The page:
Lt.-Gen. Andrew Leslie, a high-profile Canadian general suggested to lead a potential large troop deployment to Congo, has instead been ordered to plan a top-down reorganization of the entire military.
Meanwhile, sources tell CBC News the Canadian military will not deploy a large force to the Democratic Republic of Congo after its mission in Afghanistan ends next year.
Gen. Walt Natynczyk, chief of defence staff, confirmed to CBC News on Friday that Leslie has been tasked to lead a transformation of the military's complicated organizational structure, similar to the one begun by the Canadian Forces in 2005.
The chief of defence staff said the Canadian Forces have had a "certainty and clarity" since the military's move to Kandahar in 2006 when headquarters and formations were organized to meet that challenge.
But with the Afghan mission heading to a conclusion, Natynczyk said it's time to refocus and reorganize, so Leslie will spend about a year looking at the entire structure, command and control of the Canadian Forces.
"We have got to set ourselves up for success in that post-2011 process," Natynczyk told the CBC's James Cudmore.
Natynczyk would not comment on Canada's plan to scrub the proposed mission to Congo, also known as Congo-Kinshasa, where some 20,000 United Nations peacekeepers are currently stationed in an attempt to quell violence that has continued since the country's bloody five-year civil war ended in 2003.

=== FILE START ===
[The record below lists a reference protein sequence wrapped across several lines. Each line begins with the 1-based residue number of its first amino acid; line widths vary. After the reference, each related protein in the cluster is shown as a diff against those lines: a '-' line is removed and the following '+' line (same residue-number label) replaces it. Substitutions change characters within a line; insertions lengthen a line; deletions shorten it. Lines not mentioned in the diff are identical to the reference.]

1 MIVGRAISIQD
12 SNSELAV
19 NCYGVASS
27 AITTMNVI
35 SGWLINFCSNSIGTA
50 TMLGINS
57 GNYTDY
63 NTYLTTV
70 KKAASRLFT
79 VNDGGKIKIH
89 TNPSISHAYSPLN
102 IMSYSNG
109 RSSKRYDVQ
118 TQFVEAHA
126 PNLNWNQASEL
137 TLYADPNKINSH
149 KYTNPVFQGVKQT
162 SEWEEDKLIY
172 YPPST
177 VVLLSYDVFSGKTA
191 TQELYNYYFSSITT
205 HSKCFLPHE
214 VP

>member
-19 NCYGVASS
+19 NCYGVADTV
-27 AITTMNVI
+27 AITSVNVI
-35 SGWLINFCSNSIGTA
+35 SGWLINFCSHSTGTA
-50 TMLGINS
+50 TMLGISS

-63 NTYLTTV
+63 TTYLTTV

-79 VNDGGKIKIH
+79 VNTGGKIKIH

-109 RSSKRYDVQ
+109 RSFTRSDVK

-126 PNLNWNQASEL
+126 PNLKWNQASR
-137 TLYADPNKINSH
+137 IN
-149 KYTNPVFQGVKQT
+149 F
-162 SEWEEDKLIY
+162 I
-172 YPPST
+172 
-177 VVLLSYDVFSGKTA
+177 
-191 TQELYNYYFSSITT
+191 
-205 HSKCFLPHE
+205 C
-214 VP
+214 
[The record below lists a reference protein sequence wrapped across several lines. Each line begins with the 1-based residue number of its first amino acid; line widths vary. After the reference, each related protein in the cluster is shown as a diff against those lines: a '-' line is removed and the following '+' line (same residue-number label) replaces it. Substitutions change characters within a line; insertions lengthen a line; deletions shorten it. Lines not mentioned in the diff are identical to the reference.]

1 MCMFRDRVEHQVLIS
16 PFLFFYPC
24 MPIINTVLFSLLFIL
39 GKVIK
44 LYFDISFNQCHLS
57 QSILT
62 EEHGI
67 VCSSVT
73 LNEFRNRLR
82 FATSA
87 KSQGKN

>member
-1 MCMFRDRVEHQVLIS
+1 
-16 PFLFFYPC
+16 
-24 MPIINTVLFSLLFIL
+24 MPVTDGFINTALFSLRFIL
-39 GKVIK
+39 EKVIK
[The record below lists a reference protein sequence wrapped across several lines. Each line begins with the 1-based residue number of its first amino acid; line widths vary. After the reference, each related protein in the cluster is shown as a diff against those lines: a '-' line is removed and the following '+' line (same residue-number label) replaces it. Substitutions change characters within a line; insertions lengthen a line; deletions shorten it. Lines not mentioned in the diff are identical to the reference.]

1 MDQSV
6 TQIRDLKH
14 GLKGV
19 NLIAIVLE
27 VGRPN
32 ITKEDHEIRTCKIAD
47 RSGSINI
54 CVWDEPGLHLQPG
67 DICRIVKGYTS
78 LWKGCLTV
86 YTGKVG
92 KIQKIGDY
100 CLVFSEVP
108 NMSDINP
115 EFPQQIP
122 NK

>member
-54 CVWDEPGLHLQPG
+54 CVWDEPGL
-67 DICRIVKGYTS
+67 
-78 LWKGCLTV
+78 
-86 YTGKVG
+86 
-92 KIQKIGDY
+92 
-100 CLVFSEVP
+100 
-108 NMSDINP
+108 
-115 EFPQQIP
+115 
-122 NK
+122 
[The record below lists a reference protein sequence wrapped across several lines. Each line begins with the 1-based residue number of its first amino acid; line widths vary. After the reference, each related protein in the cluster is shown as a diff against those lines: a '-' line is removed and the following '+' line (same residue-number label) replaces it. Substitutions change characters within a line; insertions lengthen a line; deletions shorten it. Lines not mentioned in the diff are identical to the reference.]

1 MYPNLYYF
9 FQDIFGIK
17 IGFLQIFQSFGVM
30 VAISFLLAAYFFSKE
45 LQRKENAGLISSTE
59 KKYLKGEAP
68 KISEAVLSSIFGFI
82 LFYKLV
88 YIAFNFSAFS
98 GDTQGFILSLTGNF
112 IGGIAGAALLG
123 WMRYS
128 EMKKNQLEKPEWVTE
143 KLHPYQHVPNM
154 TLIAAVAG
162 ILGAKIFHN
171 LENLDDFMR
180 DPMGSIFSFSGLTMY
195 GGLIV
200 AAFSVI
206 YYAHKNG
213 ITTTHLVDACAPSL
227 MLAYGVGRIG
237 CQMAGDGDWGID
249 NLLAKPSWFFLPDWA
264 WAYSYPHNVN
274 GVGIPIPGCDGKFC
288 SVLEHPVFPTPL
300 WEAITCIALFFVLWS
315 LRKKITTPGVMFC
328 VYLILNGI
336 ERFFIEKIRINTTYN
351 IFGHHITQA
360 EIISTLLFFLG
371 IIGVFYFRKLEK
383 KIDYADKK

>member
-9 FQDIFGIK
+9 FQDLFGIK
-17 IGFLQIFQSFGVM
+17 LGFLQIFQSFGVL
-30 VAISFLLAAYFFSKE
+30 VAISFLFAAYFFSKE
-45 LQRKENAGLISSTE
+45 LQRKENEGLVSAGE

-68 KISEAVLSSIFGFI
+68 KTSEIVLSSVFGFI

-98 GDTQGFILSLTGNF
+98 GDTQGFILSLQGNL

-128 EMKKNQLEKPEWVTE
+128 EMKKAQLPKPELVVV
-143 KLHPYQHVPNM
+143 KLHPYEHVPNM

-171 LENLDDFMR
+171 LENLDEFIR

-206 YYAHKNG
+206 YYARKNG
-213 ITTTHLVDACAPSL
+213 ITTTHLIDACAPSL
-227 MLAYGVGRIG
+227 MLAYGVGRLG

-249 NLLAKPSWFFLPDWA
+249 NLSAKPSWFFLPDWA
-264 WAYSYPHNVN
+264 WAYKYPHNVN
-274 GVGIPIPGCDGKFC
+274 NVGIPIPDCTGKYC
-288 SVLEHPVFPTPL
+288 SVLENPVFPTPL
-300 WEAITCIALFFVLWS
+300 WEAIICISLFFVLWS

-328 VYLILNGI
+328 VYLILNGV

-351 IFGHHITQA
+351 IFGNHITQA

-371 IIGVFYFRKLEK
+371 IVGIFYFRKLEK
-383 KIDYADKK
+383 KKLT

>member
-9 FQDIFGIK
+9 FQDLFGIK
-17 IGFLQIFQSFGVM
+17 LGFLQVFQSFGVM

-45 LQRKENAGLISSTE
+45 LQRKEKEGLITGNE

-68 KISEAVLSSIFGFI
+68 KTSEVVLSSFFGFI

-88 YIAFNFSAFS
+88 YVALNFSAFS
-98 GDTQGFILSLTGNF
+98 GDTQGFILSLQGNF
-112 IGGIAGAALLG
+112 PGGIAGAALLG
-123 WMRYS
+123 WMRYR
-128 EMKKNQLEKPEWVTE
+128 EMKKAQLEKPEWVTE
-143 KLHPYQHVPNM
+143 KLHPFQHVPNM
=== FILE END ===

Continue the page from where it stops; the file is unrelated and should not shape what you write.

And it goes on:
Last month, the military announced Leslie would be replaced as army chief, but his new job was not revealed. Natynczyk said Leslie clearly has "a bright future and has performed exceptionally well" as commander of the army for four years.
Afghanistan, Haiti missions took toll
Natynczyk led the 2005 reorganization before he was promoted to the top position of chief of defence staff to replace a retiring Rick Hillier. That review led to the establishment of several new headquarters to manage operations both at home and abroad.
But there is now a sense that process led to an over-complicated structure — with too many staff officers at too many headquarters.
There is also a feeling inside the Defence Department that the military is too overstretched to deploy to the Congo due to its missions in Afghanistan, Haiti and at the Vancouver Olympics — as well from its upcoming roles during this summer's G8 and the G20 summits.
"We're seeing such a significant step in the post-Olympics, post-Afghanistan time frame that we really do need to put the horsepower to make sure we get this right to take us through the rest of this decade," Natynczyk said.
Without a large force ready for a Congo mission, it makes little sense to send a high-ranking Canadian general to lead it.
Since the military needs time to recuperate and reorganize, the decision to hold off on the Congo mission frees up Leslie to lead the military reorganization instead.